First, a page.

A scarce and extraordinary First World War triple gallantry medal group awarded to a Leicestershire soldier, has sold for thousands of pounds at auction on the anniversary of his death.
Phone and internet bidders battled to own a militaria collection which included a Military Cross & Bar, Distinguished Conduct Medal, British War Medal and Victory Medal awarded to Herbert Alfred Disney for ‘conspicuous gallantry and devotion to duty’.
The awards, which would have made him one of the most decorated soldiers in his regiment, sold for £5,510 (with buyer’s premium) in Hansons Auctioneers’ November 7 WW1 Auction. Disney passed away 63 years ago on November 7, 1960 at the age of 71.
Matt Crowson, Head of Militaria at Hansons, said: “This was an impressive result for a hugely important medal collection honouring an exemplary WW1 soldier. It seems particularly timely to honour him on the anniversary of his death just before Remembrance Day. His story reminds us all of the sacrifices and bravery of our armed forces through the generations.
“Alfred, as he was known, rose from humble beginnings and conquered childhood health issues to achieve the ultimate trio of bravery awards. After signing up to serve his country in 1915 at the age of 26, he climbed the military ranks in months. By all accounts, he became an inspirational junior officer to the men under his command.”
Born in Barrow-upon-Soar, in 1889, Alfred had a challenging start to life. He was diagnosed with pleurisy and emphysema at the age of 10. An operation left visible scarring but this in no way impacted on his fitness level. He was rated A1 when he enlisted in 1915.
He became a Private with the Sherwood Foresters (Notts & Derby Regiment) on August 12, 1915. The Machine Gun Corps (MGC) was formed in October 1915 and he transferred to their ranks as as a gunner in 1916.
His battalion entered the war in France in March 1916 and, while part of the 73rd Company, he got noticed. He rapidly rose through the ranks. He was promoted to corporal in February 1916, acting sergeant in June and sergeant in August 1916. Family accounts suggest he took part in the Battle of Delville Wood and the Battle of Guillemont.
His leadership skills and composure were noted as, by June 4, 1917, he was awarded the DCM. The citation reads as follows: ‘For conspicuous gallantry and devotion to duty. He has constantly performed good work throughout, and set a splendid example to those under him’.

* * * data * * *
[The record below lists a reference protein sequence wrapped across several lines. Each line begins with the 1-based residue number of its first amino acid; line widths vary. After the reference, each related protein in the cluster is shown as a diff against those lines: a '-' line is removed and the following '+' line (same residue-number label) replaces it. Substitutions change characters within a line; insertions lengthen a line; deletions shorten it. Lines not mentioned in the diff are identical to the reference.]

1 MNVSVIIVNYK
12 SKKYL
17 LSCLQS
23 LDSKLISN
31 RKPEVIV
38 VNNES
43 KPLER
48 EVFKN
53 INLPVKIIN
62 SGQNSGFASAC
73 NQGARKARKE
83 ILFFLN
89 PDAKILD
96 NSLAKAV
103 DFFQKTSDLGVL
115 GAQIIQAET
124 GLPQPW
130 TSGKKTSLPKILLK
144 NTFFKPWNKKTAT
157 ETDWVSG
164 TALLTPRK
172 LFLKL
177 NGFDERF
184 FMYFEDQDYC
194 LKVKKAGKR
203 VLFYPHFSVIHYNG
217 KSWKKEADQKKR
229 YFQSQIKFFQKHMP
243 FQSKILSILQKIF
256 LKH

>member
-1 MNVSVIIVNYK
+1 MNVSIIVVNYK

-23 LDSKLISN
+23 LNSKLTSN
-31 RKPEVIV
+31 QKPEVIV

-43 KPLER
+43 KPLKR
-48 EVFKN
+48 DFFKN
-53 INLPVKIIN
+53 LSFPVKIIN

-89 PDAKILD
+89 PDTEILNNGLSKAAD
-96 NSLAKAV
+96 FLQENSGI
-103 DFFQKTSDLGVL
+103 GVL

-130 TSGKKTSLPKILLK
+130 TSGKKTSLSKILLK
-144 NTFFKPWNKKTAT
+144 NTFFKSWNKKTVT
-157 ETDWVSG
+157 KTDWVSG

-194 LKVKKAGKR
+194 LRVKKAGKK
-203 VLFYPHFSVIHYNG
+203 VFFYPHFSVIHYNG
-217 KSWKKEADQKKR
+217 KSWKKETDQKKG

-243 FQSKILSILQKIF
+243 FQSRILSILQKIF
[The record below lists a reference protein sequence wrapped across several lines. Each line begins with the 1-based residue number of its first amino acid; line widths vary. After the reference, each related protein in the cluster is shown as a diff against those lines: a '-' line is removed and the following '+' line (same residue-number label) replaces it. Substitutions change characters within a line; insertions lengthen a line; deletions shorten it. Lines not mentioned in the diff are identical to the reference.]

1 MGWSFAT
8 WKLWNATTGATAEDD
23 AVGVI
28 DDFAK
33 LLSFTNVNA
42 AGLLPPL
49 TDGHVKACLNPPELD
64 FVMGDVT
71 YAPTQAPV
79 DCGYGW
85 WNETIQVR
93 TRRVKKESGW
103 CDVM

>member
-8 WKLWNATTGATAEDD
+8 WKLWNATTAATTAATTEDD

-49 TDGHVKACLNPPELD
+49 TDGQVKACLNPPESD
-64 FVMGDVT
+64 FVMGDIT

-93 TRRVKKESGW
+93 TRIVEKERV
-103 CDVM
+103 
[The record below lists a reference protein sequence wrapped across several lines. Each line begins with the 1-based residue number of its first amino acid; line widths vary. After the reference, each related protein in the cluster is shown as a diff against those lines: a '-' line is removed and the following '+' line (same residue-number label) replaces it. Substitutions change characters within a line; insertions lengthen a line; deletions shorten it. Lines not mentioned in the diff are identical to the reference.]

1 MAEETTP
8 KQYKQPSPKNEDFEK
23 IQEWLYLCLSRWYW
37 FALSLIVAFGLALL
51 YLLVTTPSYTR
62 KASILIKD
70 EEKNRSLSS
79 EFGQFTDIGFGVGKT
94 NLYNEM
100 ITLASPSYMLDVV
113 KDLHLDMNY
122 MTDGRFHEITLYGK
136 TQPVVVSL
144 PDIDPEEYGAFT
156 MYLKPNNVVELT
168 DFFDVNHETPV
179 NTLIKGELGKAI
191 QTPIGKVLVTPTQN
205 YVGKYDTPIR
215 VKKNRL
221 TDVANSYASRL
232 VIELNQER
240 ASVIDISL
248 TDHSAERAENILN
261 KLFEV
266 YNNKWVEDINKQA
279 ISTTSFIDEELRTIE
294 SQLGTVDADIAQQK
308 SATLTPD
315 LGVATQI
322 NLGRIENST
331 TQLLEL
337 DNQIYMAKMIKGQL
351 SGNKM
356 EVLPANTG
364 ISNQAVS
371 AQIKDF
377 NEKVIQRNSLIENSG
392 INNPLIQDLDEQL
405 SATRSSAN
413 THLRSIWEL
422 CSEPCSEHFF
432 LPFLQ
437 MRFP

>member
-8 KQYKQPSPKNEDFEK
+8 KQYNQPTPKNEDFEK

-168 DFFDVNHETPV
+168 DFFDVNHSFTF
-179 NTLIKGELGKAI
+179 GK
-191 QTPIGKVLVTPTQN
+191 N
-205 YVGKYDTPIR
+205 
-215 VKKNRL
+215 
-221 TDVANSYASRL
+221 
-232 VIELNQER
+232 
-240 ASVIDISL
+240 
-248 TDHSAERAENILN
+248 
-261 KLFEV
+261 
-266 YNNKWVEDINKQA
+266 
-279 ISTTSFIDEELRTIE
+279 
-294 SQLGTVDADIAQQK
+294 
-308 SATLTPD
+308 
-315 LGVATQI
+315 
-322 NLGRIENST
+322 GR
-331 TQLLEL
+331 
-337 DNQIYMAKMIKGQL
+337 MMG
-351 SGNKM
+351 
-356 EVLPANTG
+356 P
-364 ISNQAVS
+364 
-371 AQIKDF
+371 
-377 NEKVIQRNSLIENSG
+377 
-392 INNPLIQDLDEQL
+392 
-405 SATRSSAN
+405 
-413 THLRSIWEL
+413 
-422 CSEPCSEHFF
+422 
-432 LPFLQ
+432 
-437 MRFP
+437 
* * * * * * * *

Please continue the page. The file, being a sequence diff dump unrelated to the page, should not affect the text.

Sgt Disney was sent for Officer Cadet (MGC) training in Grantham and received his commission as a temporary 2nd lieutenant in September 1917. He would have almost certainly taken part in some of the most important battles during the spring offensive of 1918, and by July 1918 he had earned the Military Cross.
His London Gazette citation reads:
‘On two occasions he brought up supplies of ammunition and rations though intense artillery barrages. Later he personally rescued a gun and tripod, organising a fresh team from stragglers, and with them providing invaluable assistance during a crucial moment of the operations. He exceptional ability and courage were most marked’.
He again demonstrated exceptional courage when on November 4, 1918, during the Battle of Sambre, he won the bar for his Military Cross. His citation for the MC Bar reads:
‘For fine courage and good work on 4th November 1918 during the attack on the Forêt de Mormal. When in charge of a section of machine guns he observed that the infantry were held up by heavy machine gun fire. He succeeded in personally capturing two enemy machine guns with about 12 prisoners. He brought one of the guns into action, and effectively silenced the machine gun fire that was holding up the advance’.
Mr Crowson said: “The action at Sambre, only seven days before the Armistice, makes his 2nd Military Cross award one of the latest in the Great War. The award of the MC and Bar, plus the DCM, would likely make 2nd Lt Disney one of the most highly decorated soldiers in the Machine Gun Corps. It’s also know he served as an officer in the Home Guard during the Second World War with his family referring to him as ‘Captain Disney’.
“He is interred at Nottingham Road Cemetery, Chaddesden, Derby. The medal group and associated period items came directly from his family and have always been together.”
Other memorabilia included Alfred’s officer’s cap made by Vaughan & Son of Derby, identity bracelet, trench maps, Field Service Book, a 1918 book entitled ‘The Employment of Machine Guns’, two fob watches, WW1-era embroidered postcards, a 1915-issued Princess Mary tin with scarce silver-tipped bullet pencil, photographs and ephemera relating to his time in the Machine Gun Corps.